Because I didn't want to hear about it anymore, because when the book came out, writing the book was delicious, what I miss the most is that magic moment of being young and innocent and my kids are young and here you are, you know it's a great story. I miss that intensity of connection.

But the book came out, it was a big best-seller, it came out of nowhere, the reviews were incredible, it kept selling and kept selling and kept selling, then the movie comes out, and it sells more and more and more, about 2 million copies, but I've written other books! ...

I wrote a book about Philadelphia that I feel was my best book, A Prayer for the City. Friday Night Lights — 2 million copies, A Prayer for the City — about 42,000 copies. It was hard, it was hard, because I felt like a one-hit wonder. I felt like sort of the nonfiction equivalent of the high school quarterback. All these cheers, all these accolades. ... It got to me, it gnawed at me and that feeling increased where I felt an intense feeling of failure.

On his shopping addiction

It's a shopping addiction but it's a sexual addiction. ... It was leather. I have a leather fetish, which is fine, but my shopping became compulsive. I had to get packages. It's much better, but it's still there. Three, four packages a day. I bought a lot of women's clothing, and you know what? I like women's clothing. I've cross-dressed. I like cross-dressing. My wife knows it, my kids know about it. ...

I bought a lot of boots. I bought stiletto boots. I bought leather jackets. I had over 100 leather jackets, and probably close to 100 pairs of leather pants. I mean, in your lifetime you probably can't wear all that stuff. I spent over $500,000.

On how the leather addiction is a sex addiction

Leather has become kind of a sexual icon to me. The reason why? I became obsessed with it at a very young age. I had a difficult relationship with my mother, who always wore leather gloves. There was a teacher in kindergarten who wore leather gloves and thought I was stupid, so I fixated on that. Why? I don't know. But I fixated and I tried to repress it. And I did not wear a stitch of leather until I was 40 years old. I was very good at repressing things. And then I began when I was 40 and in my 50s it became completely out of control. It was a complicated sexual addiction — that was the diagnosis when I went into rehab ... and also I was going through an all-purpose breakdown. I was playing around ... with S&M by myself, wearing paraphernalia that could be very dangerous, could've killed me, and I didn't really care. I didn't really care.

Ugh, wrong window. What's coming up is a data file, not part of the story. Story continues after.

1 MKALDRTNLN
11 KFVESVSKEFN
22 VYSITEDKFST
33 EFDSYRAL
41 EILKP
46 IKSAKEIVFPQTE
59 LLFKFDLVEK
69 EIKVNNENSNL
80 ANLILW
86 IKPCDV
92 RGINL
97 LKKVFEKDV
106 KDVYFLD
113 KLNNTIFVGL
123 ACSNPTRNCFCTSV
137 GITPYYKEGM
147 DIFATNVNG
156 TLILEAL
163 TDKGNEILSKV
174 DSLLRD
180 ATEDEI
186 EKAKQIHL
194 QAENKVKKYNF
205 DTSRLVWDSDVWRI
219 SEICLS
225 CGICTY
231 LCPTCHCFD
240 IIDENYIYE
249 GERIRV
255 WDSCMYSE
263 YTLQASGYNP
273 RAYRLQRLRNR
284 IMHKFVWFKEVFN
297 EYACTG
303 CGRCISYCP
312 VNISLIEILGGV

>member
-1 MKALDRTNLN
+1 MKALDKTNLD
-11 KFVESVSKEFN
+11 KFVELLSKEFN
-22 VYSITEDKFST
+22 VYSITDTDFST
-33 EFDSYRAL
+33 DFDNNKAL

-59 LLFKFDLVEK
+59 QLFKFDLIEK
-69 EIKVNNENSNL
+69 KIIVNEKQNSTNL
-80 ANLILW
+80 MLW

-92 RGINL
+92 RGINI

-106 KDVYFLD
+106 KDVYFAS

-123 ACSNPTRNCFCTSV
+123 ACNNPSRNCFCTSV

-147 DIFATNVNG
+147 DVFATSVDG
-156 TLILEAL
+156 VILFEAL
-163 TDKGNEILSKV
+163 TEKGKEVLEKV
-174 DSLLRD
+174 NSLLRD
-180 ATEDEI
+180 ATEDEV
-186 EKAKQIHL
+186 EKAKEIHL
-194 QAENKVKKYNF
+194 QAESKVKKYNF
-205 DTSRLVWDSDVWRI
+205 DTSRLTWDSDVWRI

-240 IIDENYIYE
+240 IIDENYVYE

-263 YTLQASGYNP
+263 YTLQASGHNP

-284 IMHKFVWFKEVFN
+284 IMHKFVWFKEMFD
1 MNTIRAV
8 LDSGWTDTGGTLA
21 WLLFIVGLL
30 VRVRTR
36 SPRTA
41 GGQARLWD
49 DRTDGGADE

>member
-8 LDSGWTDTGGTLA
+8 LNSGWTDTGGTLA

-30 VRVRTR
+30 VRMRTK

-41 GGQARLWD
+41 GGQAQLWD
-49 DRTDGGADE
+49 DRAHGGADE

On how his gender identity relates to Caitlyn Jenner, whom he profiled in Vanity Fair

I think I do have some gender confusion, but actually, in doing the Vanity Fair piece on Caitlyn Jenner I learned a lot about transgender men and women and I learned about various psycho-sexual conditions, because I remember asking Caitlyn Jenner, "Do you get a sexual charge from wearing women's clothing?" And [Jenner] said, "No, not at all. For me I was born a woman, I happen to be in a man's body, so to speak, but I was born Caitlyn Jenner."

So what [Jenner] is going through is much, much deeper. For me it is related to a kind of sexual turn-on. ... Do I have gender confusion? Definitely. Am I more open about this because I feel that we should gender-bend? I don't know. Men have women characteristics, women have men characteristics, I hate going to clothing stores and there's a men's section and women's section because you become stigmatized. I mean who the hell cares? ... It's very hard to be different in this country, extremely hard.